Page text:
Review: “The Spider and the Fly: A Reporter, a Serial Killer, and the Meaning of Murder” by Claudia Rowe

Author: Claudia Rowe
Publication Date: January 24th 2017
Genre: True Crime, Nonfiction, Memoir
Format: Hardcover
Find it on: Amazon, Goodreads


Winner of the Washington State Book Award for Memoir

“Extraordinarily suspenseful and truly gut-wrenching. . . . A must-read.”—Gillian Flynn, author of the #1 New York Times bestseller Gone Girl

In this superb work of literary true crime—a spellbinding combination of memoir and psychological suspense—a female journalist chronicles her unusual connection with a convicted serial killer and her search to understand the darkness inside us.

“Well, well, Claudia. Can I call you Claudia? I’ll have to give it to you, when confronted at least you’re honest, as honest as any reporter. . . . You want to go into the depths of my mind and into my past. I want a peek into yours. It is only fair, isn’t it?”—Kendall Francois

In September 1998, young reporter Claudia Rowe was working as a stringer for the New York Times in Poughkeepsie, New York, when local police discovered the bodies of eight women stashed in the attic and basement of the small colonial home that Kendall Francois, a painfully polite twenty-seven-year-old community college student, shared with his parents and sister.

Growing up amid the safe, bourgeois affluence of New York City, Rowe had always been secretly fascinated by the darkness, and soon became obsessed with the story and with Francois. She was consumed with the desire to understand just how a man could abduct and strangle eight women—and how a family could live for two years, seemingly unaware, in a house with the victims’ rotting corpses. She also hoped to uncover what humanity, if any, a murderer could maintain in the wake of such monstrous evil.

Reaching out after Francois was arrested, Rowe and the serial killer began a dizzying four-year conversation about cruelty, compassion, and control; an unusual and provocative relationship that would eventually lead her to the abyss, forcing her to clearly see herself and her own past—and why she was drawn to danger.

From Goodreads


TLDR; An unconventional true crime. Written memoir-style and centers around the author’s interactions with the killer in the aftermath of the crimes in a bid to better understand the darkness in all of us.

This book was one of a number I purchased for a great discount on Book Outlet, which I chose because of the genre, cover, and description. It ended up being a very non-traditional true crime book. Let me explain why. Typically in the genre I’d expect to either A. start by hearing the author’s investigation into the case then backtrack into the intensity of the murders or B. start at the killer’s origin story (wherever that begins), become immersed in the investigation, and wrap up at the trial. This book seemed like it was headed towards the first of these approaches but then never made it.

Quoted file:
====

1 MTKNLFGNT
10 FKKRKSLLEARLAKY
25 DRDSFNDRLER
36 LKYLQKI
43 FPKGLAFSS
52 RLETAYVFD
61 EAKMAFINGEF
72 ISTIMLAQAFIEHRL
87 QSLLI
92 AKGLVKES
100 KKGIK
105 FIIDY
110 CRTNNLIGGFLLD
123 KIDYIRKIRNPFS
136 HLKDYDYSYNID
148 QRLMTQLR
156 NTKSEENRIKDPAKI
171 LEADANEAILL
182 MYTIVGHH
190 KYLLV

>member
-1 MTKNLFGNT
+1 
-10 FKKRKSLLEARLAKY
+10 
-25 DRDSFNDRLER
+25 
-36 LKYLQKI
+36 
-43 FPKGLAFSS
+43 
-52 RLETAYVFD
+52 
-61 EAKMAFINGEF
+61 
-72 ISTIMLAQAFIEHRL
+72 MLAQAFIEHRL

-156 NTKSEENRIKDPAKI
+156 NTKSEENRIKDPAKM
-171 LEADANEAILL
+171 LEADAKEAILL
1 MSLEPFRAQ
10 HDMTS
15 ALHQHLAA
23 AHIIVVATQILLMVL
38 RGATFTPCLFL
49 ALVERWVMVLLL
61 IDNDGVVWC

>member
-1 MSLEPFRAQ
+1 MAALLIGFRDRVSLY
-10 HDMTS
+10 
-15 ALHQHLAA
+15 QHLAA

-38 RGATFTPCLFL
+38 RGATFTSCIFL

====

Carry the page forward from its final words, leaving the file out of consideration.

The author splits genres, centering somewhere around a memoir-true crime mix. While she certainly interviews Kendall diving into his case and motives, the focus almost seemed to be more on her own journey comprehending the killings and her interactions with the killer rather than on the killer himself. (In fact, I’m not even sure she really elicited adequate response from Kendall in regard to motive, etc, but I’ll let you judge that for yourself.) As readers we hear about her personal relationships, obsession with the case, and her struggles interacting with Kendall. Because of this, the book lacked much of the suspense I’d expect from a normal true crime novel and didn’t quite hit the mark on advertising. There were some bits that were surprising but more so in the author’s backstory and introspection.

This book has a unique balance I haven’t seen before, but I was pleasantly surprised to enjoy it! I think many others would to, as long as you go in with the expectation that this will be an unusual ‘true crime’ read. (I.e. don’t go in expecting to hear all about his crooked past and intricate accounts of the murders. It has some of that but not in depth.) If you’re interested in the perspective of an interviewer-author recounting her experiences interviewing a killer this might be the perfect book for you!


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